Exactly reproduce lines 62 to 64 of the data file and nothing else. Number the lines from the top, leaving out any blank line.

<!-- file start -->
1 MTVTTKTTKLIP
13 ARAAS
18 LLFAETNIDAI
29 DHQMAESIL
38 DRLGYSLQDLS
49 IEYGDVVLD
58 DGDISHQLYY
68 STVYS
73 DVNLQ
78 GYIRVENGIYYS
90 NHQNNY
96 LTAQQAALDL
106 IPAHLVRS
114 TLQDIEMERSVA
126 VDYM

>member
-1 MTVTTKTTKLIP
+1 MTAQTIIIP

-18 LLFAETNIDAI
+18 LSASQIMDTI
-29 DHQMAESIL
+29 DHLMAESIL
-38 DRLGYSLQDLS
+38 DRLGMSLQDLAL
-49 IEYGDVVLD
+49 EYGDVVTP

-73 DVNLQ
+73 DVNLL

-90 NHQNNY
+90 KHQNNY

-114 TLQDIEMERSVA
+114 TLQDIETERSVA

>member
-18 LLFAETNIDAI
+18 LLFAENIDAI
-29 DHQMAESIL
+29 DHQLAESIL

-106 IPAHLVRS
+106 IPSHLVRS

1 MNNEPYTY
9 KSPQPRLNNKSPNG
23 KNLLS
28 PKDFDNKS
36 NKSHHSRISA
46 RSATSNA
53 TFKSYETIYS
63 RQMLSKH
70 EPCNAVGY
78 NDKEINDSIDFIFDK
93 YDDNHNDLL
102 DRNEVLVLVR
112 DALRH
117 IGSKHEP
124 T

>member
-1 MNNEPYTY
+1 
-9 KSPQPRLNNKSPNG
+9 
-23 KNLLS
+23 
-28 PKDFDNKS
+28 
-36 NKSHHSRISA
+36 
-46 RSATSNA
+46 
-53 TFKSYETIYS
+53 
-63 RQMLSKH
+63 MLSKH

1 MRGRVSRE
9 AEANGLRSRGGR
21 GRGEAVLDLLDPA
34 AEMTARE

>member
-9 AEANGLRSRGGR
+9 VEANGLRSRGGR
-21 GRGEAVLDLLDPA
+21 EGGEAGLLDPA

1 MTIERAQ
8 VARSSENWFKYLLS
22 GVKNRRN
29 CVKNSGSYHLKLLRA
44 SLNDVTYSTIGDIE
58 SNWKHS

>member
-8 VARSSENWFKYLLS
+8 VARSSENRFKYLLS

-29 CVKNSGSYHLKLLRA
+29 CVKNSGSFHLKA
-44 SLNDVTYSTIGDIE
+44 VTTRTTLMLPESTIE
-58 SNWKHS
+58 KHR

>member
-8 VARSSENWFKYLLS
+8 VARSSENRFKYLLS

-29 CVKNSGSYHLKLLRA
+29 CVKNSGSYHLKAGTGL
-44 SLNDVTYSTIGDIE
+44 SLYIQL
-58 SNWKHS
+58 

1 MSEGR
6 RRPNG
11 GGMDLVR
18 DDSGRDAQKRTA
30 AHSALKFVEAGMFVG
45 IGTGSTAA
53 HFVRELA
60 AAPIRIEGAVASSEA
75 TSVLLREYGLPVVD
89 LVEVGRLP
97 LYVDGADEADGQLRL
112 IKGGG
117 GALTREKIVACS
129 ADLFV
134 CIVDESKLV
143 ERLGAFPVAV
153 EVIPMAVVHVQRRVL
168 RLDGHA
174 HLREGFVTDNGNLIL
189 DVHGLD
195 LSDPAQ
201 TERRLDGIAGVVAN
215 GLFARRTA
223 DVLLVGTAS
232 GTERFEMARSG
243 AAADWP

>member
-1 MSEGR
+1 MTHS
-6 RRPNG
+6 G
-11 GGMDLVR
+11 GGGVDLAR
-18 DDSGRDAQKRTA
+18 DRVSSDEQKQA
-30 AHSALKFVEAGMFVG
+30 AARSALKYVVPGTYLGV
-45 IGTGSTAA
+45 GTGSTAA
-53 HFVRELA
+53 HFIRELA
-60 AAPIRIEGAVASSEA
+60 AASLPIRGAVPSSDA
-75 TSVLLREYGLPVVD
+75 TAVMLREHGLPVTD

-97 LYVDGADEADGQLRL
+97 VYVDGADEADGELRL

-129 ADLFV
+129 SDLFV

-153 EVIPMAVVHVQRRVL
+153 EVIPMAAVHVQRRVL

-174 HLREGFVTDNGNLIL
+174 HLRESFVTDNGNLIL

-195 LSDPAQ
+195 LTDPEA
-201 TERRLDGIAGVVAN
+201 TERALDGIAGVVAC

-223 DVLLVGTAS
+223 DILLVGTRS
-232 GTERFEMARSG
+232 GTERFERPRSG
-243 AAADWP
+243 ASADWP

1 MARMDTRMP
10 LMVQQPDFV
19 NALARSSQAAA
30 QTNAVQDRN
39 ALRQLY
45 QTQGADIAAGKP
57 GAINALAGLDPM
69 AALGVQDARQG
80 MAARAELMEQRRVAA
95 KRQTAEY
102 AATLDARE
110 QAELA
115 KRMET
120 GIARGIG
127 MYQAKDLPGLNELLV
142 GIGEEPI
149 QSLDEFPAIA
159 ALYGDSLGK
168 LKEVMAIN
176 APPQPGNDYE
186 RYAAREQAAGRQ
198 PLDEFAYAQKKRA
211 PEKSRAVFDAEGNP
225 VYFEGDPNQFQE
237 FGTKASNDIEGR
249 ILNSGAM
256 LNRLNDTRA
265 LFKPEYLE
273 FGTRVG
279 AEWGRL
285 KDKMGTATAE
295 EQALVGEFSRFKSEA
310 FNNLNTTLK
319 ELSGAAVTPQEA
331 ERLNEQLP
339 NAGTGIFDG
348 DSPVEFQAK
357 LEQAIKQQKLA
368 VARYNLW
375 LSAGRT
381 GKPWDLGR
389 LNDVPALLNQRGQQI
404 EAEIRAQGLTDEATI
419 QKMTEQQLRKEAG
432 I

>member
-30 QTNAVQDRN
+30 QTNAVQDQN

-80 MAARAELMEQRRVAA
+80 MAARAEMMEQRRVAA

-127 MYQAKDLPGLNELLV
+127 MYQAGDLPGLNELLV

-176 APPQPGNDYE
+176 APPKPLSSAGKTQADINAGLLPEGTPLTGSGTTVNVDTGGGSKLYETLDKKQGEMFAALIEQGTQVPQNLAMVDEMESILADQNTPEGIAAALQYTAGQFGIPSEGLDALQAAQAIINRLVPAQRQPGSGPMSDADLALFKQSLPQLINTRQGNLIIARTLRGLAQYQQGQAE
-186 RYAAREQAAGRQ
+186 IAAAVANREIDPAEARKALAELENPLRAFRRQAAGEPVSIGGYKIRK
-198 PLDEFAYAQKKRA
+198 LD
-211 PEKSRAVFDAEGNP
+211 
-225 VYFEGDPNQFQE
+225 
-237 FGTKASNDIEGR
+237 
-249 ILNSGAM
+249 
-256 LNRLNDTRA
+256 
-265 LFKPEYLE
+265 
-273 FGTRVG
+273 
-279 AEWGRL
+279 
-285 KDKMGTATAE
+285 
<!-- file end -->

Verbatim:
-28 PKDFDNKS
+28 
-36 NKSHHSRISA